The main components of the GHG Protocol are:  

1. Targets and Commitments: The Protocol requires participating countries to set specific targets and commitments. These targets specify how much greenhouse gas emissions will be reduced in a given period.
2. National Monitoring and Reporting: Participating countries are obliged to monitor and report their greenhouse gas emissions. This requires them to report and monitor their emissions regularly.
3. Trading and Mechanisms: The Protocol promotes economic requirements such as emissions trading and clean development mechanisms. This offers financial incentives to support emission reduction efforts.
4. Implementation of the Protocol and Compliance: Countries that violate the Protocol may face a specific penal mechanism.

GHG Protocolprovides a basis for adopting more inclusive and up-to-date agreements on combating climate change from 2020. Within the framework of the Protocol, carbon emissions are assessed under three scopes. 

This enables companies to understand their entire value chain emissions, make the most accurate greenhouse gas emission calculations and focus on reducing carbon emissions in the most efficient way.

Now let’s take a closer look at what Scope 1, Scope 2 and Scope 3 emissions are and understand them more clearly with examples:

Direct Emissions: What are Scope 1 Emissions?

Scope 1 carbon emissions are emissions under the direct control of an organisation. Greenhouse gas emissions from sources owned or controlled by a company. 

For example, emissions from company buildings and vehicles, equipment or chemical processes directly related to the organisation’s activities are categorised as Scope 1 emissions. 

As these emissions are directly linked to the organisation’s activities, they are considered to be under the organisation’s direct control. Renewable energy use and energy efficiency are important to reduce such emissions.

Indirect Emissions: What are Scope 2 Emissions?

Scope 2 carbon emissions are not under organisations’ direct control but depend on their activities. They are the emissions a company causes indirectly when producing the energy it purchases and uses.

These emissions result from energy purchased from external sources for electricity, heating or cooling. For example, the electricity that a company purchases from a local energy supplier to meet its electricity needs can lead to Scope 2 emissions.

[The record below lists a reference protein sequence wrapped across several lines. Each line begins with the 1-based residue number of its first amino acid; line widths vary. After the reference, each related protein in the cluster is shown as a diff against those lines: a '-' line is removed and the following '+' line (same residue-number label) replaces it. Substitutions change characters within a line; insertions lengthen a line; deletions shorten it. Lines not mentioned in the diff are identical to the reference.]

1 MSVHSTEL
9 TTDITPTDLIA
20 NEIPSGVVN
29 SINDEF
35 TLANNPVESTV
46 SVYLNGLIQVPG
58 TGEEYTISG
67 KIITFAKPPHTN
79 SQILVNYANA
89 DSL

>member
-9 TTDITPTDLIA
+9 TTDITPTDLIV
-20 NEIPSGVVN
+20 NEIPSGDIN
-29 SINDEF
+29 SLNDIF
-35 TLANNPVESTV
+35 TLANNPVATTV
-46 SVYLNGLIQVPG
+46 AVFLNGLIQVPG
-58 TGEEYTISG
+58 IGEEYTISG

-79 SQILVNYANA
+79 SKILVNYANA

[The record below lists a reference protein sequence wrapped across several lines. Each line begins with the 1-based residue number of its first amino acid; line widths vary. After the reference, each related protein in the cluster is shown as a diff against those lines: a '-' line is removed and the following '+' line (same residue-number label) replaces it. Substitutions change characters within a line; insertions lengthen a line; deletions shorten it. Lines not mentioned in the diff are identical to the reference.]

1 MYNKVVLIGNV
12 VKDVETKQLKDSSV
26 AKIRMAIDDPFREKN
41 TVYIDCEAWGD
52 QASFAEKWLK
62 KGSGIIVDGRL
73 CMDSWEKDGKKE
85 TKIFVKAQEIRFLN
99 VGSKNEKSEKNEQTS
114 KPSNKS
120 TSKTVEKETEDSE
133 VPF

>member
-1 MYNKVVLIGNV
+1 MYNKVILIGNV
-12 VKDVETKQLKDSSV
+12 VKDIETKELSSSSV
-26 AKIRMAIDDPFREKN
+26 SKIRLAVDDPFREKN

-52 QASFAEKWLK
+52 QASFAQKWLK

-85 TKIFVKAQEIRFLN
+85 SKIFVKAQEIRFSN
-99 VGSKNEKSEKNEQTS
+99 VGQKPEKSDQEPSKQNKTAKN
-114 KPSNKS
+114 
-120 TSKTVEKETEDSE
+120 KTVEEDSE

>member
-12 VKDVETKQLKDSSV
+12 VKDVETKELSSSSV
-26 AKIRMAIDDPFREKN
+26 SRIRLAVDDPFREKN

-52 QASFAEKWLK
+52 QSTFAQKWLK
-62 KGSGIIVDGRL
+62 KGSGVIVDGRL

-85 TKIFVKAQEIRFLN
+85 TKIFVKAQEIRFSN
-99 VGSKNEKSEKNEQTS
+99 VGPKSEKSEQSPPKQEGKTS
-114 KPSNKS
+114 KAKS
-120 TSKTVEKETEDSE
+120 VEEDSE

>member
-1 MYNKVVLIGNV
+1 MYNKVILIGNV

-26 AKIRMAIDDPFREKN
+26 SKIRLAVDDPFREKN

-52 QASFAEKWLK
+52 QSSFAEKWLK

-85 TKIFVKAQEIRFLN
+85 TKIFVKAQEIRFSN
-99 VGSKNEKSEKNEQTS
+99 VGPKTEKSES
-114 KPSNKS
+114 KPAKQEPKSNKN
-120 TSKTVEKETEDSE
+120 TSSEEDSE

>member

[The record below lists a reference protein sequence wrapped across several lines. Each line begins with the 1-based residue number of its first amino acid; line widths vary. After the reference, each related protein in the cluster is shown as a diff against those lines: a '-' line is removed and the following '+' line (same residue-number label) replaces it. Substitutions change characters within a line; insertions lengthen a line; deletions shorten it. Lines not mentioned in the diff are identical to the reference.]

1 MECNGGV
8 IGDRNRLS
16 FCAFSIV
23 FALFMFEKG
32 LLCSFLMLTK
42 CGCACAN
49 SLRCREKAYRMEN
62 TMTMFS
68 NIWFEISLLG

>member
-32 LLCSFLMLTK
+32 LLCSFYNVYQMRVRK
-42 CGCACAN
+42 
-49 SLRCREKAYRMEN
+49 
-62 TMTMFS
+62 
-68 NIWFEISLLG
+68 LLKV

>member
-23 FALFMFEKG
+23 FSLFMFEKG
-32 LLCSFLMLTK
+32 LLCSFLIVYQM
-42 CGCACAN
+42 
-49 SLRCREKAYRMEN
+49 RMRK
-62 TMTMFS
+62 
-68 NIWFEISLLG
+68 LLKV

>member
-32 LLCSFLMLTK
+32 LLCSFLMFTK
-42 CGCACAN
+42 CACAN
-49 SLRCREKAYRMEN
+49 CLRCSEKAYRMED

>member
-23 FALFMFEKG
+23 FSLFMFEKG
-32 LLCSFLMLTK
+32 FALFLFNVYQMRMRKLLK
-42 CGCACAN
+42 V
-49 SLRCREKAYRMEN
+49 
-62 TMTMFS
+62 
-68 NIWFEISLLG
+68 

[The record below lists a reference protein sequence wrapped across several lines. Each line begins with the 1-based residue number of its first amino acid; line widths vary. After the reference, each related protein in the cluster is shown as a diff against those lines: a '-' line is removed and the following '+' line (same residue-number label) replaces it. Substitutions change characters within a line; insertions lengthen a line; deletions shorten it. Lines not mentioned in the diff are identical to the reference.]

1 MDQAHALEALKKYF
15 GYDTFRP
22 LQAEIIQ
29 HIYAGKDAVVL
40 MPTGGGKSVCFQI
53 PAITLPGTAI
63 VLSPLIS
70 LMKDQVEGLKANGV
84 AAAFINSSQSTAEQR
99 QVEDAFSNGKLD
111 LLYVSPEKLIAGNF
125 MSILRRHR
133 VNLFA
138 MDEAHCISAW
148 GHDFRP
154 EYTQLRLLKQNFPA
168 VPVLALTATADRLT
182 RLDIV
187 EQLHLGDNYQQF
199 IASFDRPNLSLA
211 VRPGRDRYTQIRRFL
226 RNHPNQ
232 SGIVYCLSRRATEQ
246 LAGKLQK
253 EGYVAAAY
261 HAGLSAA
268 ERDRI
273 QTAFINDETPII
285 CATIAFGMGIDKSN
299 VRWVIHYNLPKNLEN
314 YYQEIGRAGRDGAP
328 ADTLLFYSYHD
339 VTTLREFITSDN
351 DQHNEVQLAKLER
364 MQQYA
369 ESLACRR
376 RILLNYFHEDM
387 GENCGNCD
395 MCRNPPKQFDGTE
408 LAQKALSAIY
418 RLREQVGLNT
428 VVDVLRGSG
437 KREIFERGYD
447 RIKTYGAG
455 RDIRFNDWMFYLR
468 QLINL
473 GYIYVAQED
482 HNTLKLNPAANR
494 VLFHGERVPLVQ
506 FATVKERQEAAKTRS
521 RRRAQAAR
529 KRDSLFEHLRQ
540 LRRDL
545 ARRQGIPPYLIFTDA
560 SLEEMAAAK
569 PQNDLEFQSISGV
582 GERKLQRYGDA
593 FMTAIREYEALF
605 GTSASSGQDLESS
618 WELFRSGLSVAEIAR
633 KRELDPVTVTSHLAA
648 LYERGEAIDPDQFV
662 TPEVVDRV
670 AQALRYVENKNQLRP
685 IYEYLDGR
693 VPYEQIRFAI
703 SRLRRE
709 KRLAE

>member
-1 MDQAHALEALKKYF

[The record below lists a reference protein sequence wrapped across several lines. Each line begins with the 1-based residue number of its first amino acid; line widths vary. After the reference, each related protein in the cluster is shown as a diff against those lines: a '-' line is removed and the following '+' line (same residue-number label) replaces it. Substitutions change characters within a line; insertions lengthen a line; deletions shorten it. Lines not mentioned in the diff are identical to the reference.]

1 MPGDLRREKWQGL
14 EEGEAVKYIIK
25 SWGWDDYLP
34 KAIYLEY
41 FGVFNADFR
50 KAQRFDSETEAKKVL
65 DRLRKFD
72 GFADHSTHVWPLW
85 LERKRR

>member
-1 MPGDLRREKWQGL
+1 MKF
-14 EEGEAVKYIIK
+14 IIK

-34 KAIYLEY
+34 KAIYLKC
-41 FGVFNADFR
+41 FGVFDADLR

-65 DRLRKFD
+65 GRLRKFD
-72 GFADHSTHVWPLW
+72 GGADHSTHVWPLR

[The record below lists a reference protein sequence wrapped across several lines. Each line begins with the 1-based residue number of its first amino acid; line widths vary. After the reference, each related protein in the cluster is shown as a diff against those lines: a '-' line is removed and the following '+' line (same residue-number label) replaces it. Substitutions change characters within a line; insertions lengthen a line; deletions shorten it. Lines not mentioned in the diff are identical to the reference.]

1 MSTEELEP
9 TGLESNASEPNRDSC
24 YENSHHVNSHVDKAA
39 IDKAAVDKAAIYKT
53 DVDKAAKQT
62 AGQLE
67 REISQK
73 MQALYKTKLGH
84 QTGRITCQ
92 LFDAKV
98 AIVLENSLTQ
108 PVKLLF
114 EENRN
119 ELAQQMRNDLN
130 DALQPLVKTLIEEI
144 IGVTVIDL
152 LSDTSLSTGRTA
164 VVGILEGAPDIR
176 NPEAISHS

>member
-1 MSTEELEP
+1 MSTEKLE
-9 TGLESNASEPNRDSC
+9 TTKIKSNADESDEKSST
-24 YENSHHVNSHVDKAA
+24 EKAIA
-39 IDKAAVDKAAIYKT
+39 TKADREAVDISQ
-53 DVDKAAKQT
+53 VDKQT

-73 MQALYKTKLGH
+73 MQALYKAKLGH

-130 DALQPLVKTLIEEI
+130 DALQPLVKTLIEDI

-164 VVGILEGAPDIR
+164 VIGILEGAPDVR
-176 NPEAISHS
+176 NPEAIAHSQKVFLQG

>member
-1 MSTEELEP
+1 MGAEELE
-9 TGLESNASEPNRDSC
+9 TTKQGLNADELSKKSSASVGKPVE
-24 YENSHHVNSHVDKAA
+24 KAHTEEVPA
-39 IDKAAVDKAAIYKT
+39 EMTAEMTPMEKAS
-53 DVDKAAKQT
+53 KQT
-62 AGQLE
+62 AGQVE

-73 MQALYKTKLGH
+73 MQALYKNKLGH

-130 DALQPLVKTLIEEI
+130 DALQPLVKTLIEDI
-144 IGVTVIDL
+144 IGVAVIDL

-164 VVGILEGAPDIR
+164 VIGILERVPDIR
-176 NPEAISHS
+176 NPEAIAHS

Scope 2 emissions can be reduced by energy efficiency efforts or by purchasing electricity from renewable energy sources instead of fossil fuels.

What are Scope 3 Emissions?

Scope 3 carbon emissions represent indirect impacts of organisations and emissions at the end of the value chain. 

All other indirect emissions occurring in the value chain that are not produced by a company itself in all processes from the production, transport and use of its products, and are not the result of activities arising from assets owned or controlled by it, fall within the scope of Scope 3 emissions.

For example, waste and emissions generated by a company’s consumers when using its products, business travel, employees’ journeys between home and work, and carbon emissions emitted in distribution and transport processes connected to suppliers and customers are assessed under Scope 3. 

To reduce such emissions, the supply chain needs to be made sustainable, products need to be suitable for longer use and recycling strategies such as refilling need to be implemented.

Why is it Important to Understand Scope 1, 2 and 3 Emissions?

Understanding and reducing carbon emissions individually and corporately plays an important role in combating the global climate crisis. Companies that consider Scope 1, 2 and 3 emissions have the opportunity to realise their sustainability goals more effectively. 

Strategies to reduce carbon emissions can provide long-term financial benefits for businesses as well as reduce environmental impacts. This is an essential step towards building a cleaner environment and a more sustainable future for future generations.

There is a large and complex problem of greenhouse gases, also known as carbon emissions. It urgently needs to be reduced in the fight against the global climate crisis. It is necessary to categorise it as Scopes 1, 2, and 3 within the scope of the GHG Protocol to calculate carbon emissions accurately and find the most effective solution by dividing the problem into parts. 

In this way, a holistic strategy can be drawn with different action plans. In addition, by reporting on all three emission scopes, companies can see the big picture on carbon emissions and express their commitment to reduce their impact on the environment in a more concrete way. 

The calculation of carbon emissions within the framework of Scope 1, Scope 2 and Scope 3 with the GHG Protocol enables an in-depth understanding of all relevant activities that make up the value chain of a company, such as operations, product life cycle, supply chain, stakeholder relations, as well as finding effective solutions.